Italy's opposition leader Silvio Berlusconi has said his centre-right coalition will support Romano Prodi's government in a vote on Afghanistan.
Berlusconi has extended his support to the embattled Prodi
Parliament is to decide whether to extend funds to keep Italy's 1,800 peacekeepers in Afghanistan until 2011.
Mr Prodi, the prime minister, offered to resign 10 days ago after communists in his own coalition voted against his foreign policy.
Mr Berlusconi said Italy had to send a clear political message to its allies.
Some senators in his coalition had threatened to abstain to bring down the centre-left government.
"We will vote for the re-financing of the Afghan mission because we're a country that must act seriously and we must send a clear political message to our allies," Mr Berlusconi said.
Mr Prodi has given Afghan President Hamid Karzai assurances that Italy will stick to its key commitments.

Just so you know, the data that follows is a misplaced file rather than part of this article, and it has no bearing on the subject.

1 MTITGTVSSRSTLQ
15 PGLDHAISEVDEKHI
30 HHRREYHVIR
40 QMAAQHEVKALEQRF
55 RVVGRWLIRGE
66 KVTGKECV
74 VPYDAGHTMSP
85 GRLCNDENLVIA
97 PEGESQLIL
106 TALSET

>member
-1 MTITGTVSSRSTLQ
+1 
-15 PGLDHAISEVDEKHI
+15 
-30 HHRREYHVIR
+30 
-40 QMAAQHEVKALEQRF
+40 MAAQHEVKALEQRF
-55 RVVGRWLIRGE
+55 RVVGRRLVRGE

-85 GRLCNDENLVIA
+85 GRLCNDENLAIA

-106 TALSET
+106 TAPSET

But the Communist parties in his coalition are still opposed to the idea and with a vote on the re-financing of the mission still to be approved by 1 April, the mission was in doubt, says the BBC's Christian Fraser in Rome.
On Wednesday, Mr Prodi won a confidence vote in the Senate, saving his coalition and allowing him to continue in office.
But his reliance on the opposition illustrates the fragility of his own coalition, our correspondent says.
On Friday, the PM will face another vote of confidence in the lower house, where he has a large majority and is expected to win.
All nine parties in the coalition have signed up to a binding agreement on the government's policies, but there are still disagreements on several key policies.